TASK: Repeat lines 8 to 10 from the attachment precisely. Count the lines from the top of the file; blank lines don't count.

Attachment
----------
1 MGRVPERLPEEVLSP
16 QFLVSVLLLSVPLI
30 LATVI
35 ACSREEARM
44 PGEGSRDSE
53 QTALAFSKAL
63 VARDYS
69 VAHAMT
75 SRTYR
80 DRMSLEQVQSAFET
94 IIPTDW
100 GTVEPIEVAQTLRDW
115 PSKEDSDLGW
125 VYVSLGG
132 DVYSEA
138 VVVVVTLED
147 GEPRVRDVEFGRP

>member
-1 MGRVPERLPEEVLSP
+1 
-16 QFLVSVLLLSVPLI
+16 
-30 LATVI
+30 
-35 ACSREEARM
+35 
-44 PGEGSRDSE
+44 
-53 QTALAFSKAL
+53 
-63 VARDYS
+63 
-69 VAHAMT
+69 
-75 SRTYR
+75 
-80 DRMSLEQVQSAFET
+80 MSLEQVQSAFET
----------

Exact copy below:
69 VAHAMT
75 SRTYR
80 DRMSLEQVQSAFET